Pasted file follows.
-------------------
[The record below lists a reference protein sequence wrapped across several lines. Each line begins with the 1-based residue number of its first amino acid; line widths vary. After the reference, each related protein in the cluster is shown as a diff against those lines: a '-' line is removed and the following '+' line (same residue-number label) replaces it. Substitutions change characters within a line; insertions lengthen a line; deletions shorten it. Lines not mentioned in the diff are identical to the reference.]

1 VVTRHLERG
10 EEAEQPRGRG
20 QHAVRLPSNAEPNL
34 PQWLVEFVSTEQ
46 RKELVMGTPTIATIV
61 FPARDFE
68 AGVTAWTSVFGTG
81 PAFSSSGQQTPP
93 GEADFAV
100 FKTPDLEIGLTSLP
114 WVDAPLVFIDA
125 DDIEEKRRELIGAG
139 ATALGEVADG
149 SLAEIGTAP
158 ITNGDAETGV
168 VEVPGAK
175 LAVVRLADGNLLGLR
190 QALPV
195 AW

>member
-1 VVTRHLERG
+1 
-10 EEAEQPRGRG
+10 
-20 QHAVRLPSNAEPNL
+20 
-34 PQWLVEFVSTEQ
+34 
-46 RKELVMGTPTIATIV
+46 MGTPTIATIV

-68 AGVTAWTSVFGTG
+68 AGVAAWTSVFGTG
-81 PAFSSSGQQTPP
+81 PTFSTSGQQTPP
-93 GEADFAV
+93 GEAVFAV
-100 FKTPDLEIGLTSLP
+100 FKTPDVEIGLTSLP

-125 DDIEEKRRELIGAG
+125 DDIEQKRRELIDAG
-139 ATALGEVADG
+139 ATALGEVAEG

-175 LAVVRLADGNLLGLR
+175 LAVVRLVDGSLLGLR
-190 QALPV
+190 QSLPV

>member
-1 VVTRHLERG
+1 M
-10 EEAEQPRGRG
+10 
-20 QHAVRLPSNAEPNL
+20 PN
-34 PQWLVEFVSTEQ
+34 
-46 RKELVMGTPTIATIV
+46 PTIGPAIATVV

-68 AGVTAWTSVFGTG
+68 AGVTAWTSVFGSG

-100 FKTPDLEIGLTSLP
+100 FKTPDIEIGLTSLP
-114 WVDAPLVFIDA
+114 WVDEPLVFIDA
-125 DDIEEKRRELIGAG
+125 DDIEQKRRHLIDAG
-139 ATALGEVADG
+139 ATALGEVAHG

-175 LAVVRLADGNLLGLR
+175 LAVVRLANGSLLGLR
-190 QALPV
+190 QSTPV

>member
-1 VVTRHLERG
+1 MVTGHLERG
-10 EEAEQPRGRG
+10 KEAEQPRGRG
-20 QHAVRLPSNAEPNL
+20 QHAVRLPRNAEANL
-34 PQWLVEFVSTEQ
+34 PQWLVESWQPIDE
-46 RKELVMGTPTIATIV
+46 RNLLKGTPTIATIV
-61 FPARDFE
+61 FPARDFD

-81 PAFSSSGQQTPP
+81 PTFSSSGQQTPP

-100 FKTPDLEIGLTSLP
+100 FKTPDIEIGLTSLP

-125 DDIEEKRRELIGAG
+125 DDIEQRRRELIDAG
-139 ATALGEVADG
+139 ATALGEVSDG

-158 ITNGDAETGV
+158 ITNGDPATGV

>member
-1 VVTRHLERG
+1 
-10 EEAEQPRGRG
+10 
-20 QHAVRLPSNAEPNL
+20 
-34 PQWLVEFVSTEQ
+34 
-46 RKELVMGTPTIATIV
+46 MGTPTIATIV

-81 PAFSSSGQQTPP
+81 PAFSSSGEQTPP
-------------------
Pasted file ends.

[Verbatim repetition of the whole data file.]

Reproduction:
[The record below lists a reference protein sequence wrapped across several lines. Each line begins with the 1-based residue number of its first amino acid; line widths vary. After the reference, each related protein in the cluster is shown as a diff against those lines: a '-' line is removed and the following '+' line (same residue-number label) replaces it. Substitutions change characters within a line; insertions lengthen a line; deletions shorten it. Lines not mentioned in the diff are identical to the reference.]

1 VVTRHLERG
10 EEAEQPRGRG
20 QHAVRLPSNAEPNL
34 PQWLVEFVSTEQ
46 RKELVMGTPTIATIV
61 FPARDFE
68 AGVTAWTSVFGTG
81 PAFSSSGQQTPP
93 GEADFAV
100 FKTPDLEIGLTSLP
114 WVDAPLVFIDA
125 DDIEEKRRELIGAG
139 ATALGEVADG
149 SLAEIGTAP
158 ITNGDAETGV
168 VEVPGAK
175 LAVVRLADGNLLGLR
190 QALPV
195 AW

>member
-1 VVTRHLERG
+1 
-10 EEAEQPRGRG
+10 
-20 QHAVRLPSNAEPNL
+20 
-34 PQWLVEFVSTEQ
+34 
-46 RKELVMGTPTIATIV
+46 MGTPTIATIV

-68 AGVTAWTSVFGTG
+68 AGVAAWTSVFGTG
-81 PAFSSSGQQTPP
+81 PTFSTSGQQTPP
-93 GEADFAV
+93 GEAVFAV
-100 FKTPDLEIGLTSLP
+100 FKTPDVEIGLTSLP

-125 DDIEEKRRELIGAG
+125 DDIEQKRRELIDAG
-139 ATALGEVADG
+139 ATALGEVAEG

-175 LAVVRLADGNLLGLR
+175 LAVVRLVDGSLLGLR
-190 QALPV
+190 QSLPV

>member
-1 VVTRHLERG
+1 M
-10 EEAEQPRGRG
+10 
-20 QHAVRLPSNAEPNL
+20 PN
-34 PQWLVEFVSTEQ
+34 
-46 RKELVMGTPTIATIV
+46 PTIGPAIATVV

-68 AGVTAWTSVFGTG
+68 AGVTAWTSVFGSG

-100 FKTPDLEIGLTSLP
+100 FKTPDIEIGLTSLP
-114 WVDAPLVFIDA
+114 WVDEPLVFIDA
-125 DDIEEKRRELIGAG
+125 DDIEQKRRHLIDAG
-139 ATALGEVADG
+139 ATALGEVAHG

-175 LAVVRLADGNLLGLR
+175 LAVVRLANGSLLGLR
-190 QALPV
+190 QSTPV

>member
-1 VVTRHLERG
+1 MVTGHLERG
-10 EEAEQPRGRG
+10 KEAEQPRGRG
-20 QHAVRLPSNAEPNL
+20 QHAVRLPRNAEANL
-34 PQWLVEFVSTEQ
+34 PQWLVESWQPIDE
-46 RKELVMGTPTIATIV
+46 RNLLKGTPTIATIV
-61 FPARDFE
+61 FPARDFD

-81 PAFSSSGQQTPP
+81 PTFSSSGQQTPP

-100 FKTPDLEIGLTSLP
+100 FKTPDIEIGLTSLP

-125 DDIEEKRRELIGAG
+125 DDIEQRRRELIDAG
-139 ATALGEVADG
+139 ATALGEVSDG

-158 ITNGDAETGV
+158 ITNGDPATGV

>member
-1 VVTRHLERG
+1 
-10 EEAEQPRGRG
+10 
-20 QHAVRLPSNAEPNL
+20 
-34 PQWLVEFVSTEQ
+34 
-46 RKELVMGTPTIATIV
+46 MGTPTIATIV

-81 PAFSSSGQQTPP
+81 PAFSSSGEQTPP